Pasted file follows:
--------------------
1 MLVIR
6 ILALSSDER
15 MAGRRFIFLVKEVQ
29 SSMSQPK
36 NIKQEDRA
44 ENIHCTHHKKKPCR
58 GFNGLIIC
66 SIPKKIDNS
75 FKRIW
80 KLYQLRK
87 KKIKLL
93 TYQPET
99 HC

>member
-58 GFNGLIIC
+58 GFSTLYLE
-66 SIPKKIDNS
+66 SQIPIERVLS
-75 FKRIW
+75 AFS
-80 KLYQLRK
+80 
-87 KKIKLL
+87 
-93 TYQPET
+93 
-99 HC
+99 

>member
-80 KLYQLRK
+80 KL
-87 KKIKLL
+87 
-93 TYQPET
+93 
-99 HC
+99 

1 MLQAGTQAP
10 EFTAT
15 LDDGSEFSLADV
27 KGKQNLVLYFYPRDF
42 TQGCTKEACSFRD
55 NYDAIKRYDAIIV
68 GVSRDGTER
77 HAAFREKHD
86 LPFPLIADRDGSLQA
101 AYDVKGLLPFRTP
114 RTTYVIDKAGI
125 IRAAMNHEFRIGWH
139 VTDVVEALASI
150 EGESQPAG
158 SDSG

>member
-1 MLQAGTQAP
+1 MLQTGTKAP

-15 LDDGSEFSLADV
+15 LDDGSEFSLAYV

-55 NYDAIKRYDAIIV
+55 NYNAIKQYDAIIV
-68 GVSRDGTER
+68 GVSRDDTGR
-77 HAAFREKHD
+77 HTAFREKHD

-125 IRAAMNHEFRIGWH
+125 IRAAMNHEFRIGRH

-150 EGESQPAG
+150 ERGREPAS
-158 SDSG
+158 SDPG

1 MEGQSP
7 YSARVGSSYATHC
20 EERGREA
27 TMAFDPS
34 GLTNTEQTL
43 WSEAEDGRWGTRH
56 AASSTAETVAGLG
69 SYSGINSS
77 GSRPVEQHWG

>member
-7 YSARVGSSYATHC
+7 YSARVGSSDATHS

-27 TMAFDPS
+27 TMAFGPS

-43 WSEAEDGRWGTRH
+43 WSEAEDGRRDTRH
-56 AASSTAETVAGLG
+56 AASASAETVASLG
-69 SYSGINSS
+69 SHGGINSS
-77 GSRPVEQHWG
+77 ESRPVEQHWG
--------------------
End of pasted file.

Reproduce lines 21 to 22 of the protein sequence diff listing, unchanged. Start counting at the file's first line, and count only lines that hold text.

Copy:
-80 KLYQLRK
+80 